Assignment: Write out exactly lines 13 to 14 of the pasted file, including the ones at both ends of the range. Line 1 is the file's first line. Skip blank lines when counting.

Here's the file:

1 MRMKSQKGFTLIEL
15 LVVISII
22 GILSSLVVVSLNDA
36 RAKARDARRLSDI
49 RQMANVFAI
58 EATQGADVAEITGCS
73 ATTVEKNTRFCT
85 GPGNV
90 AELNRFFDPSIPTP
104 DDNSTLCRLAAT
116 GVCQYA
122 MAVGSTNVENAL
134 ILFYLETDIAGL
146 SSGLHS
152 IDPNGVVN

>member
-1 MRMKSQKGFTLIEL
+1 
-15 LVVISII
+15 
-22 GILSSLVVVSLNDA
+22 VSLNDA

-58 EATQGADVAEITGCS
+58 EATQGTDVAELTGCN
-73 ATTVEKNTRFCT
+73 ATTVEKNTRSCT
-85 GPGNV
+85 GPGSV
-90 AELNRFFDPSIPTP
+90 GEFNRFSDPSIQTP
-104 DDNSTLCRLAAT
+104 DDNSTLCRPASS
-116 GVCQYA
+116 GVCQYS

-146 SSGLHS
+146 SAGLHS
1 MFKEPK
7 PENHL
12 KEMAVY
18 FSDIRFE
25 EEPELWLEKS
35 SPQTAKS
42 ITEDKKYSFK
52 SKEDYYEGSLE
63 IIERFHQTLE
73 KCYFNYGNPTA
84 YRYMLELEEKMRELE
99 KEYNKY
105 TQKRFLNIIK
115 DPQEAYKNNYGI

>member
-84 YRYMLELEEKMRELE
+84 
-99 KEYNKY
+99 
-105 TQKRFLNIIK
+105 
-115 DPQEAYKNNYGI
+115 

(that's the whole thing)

134 ILFYLETDIAGL
146 SSGLHS